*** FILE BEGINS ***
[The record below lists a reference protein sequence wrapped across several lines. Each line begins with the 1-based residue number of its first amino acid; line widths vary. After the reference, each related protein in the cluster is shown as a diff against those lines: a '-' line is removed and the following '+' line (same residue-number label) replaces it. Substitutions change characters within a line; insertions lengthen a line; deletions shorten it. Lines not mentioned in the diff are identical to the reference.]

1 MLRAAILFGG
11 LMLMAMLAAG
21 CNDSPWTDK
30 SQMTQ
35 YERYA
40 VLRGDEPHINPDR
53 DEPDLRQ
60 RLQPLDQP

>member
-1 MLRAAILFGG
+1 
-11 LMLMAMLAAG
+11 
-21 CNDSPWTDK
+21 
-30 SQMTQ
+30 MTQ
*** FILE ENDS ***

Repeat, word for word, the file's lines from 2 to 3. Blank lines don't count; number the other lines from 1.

1 MLRAAILFGG
11 LMLMAMLAAG